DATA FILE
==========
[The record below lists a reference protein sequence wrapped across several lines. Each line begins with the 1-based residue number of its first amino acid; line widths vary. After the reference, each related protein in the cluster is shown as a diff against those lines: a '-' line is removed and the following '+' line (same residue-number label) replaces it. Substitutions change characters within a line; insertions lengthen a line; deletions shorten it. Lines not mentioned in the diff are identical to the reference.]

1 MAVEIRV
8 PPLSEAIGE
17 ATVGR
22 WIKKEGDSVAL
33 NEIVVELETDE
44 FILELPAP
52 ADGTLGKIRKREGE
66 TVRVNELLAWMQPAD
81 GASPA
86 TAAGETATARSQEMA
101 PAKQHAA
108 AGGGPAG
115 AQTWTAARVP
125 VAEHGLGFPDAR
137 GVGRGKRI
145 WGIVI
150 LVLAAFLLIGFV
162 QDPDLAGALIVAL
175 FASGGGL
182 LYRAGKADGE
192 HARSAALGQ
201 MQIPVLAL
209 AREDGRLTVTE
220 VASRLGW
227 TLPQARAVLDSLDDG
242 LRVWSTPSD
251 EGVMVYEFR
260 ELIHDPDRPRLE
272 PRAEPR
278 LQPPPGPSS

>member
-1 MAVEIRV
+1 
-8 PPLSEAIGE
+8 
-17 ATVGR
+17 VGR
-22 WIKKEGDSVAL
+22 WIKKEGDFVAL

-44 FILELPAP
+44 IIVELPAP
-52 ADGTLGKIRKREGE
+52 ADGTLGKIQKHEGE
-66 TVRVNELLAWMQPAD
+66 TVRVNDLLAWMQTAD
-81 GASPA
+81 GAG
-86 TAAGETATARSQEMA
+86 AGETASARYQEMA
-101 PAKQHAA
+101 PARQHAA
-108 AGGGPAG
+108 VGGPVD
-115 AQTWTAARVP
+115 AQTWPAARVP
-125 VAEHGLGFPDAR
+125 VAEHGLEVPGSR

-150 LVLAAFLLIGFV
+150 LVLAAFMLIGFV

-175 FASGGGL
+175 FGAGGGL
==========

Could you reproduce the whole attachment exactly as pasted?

[The record below lists a reference protein sequence wrapped across several lines. Each line begins with the 1-based residue number of its first amino acid; line widths vary. After the reference, each related protein in the cluster is shown as a diff against those lines: a '-' line is removed and the following '+' line (same residue-number label) replaces it. Substitutions change characters within a line; insertions lengthen a line; deletions shorten it. Lines not mentioned in the diff are identical to the reference.]

1 MAVEIRV
8 PPLSEAIGE
17 ATVGR
22 WIKKEGDSVAL
33 NEIVVELETDE
44 FILELPAP
52 ADGTLGKIRKREGE
66 TVRVNELLAWMQPAD
81 GASPA
86 TAAGETATARSQEMA
101 PAKQHAA
108 AGGGPAG
115 AQTWTAARVP
125 VAEHGLGFPDAR
137 GVGRGKRI
145 WGIVI
150 LVLAAFLLIGFV
162 QDPDLAGALIVAL
175 FASGGGL
182 LYRAGKADGE
192 HARSAALGQ
201 MQIPVLAL
209 AREDGRLTVTE
220 VASRLGW
227 TLPQARAVLDSLDDG
242 LRVWSTPSD
251 EGVMVYEFR
260 ELIHDPDRPRLE
272 PRAEPR
278 LQPPPGPSS

>member
-1 MAVEIRV
+1 
-8 PPLSEAIGE
+8 
-17 ATVGR
+17 VGR
-22 WIKKEGDSVAL
+22 WIKKEGDFVAL

-44 FILELPAP
+44 IIVELPAP
-52 ADGTLGKIRKREGE
+52 ADGTLGKIQKHEGE
-66 TVRVNELLAWMQPAD
+66 TVRVNDLLAWMQTAD
-81 GASPA
+81 GAG
-86 TAAGETATARSQEMA
+86 AGETASARYQEMA
-101 PAKQHAA
+101 PARQHAA
-108 AGGGPAG
+108 VGGPVD
-115 AQTWTAARVP
+115 AQTWPAARVP
-125 VAEHGLGFPDAR
+125 VAEHGLEVPGSR

-150 LVLAAFLLIGFV
+150 LVLAAFMLIGFV

-175 FASGGGL
+175 FGAGGGL